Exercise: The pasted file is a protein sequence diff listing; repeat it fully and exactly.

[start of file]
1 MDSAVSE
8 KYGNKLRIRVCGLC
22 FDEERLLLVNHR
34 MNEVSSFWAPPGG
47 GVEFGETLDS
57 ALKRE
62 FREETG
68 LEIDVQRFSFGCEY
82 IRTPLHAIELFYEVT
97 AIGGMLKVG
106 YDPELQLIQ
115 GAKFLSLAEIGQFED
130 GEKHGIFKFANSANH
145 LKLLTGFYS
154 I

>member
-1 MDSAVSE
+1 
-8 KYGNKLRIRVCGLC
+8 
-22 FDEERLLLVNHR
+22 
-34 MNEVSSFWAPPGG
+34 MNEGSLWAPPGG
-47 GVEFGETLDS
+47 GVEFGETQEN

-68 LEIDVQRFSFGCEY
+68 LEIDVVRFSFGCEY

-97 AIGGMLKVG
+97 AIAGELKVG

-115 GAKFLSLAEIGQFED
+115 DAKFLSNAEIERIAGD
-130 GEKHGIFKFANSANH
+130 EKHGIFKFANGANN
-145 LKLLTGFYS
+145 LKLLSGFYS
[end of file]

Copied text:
1 MDSAVSE
8 KYGNKLRIRVCGLC
22 FDEERLLLVNHR
34 MNEVSSFWAPPGG
47 GVEFGETLDS
57 ALKRE
62 FREETG
68 LEIDVQRFSFGCEY
82 IRTPLHAIELFYEVT
97 AIGGMLKVG
106 YDPELQLIQ
115 GAKFLSLAEIGQFED
130 GEKHGIFKFANSANH
145 LKLLTGFYS
154 I

>member
-1 MDSAVSE
+1 
-8 KYGNKLRIRVCGLC
+8 
-22 FDEERLLLVNHR
+22 
-34 MNEVSSFWAPPGG
+34 MNEGSLWAPPGG
-47 GVEFGETLDS
+47 GVEFGETQEN

-68 LEIDVQRFSFGCEY
+68 LEIDVVRFSFGCEY

-97 AIGGMLKVG
+97 AIAGELKVG

-115 GAKFLSLAEIGQFED
+115 DAKFLSNAEIERIAGD
-130 GEKHGIFKFANSANH
+130 EKHGIFKFANGANN
-145 LKLLTGFYS
+145 LKLLSGFYS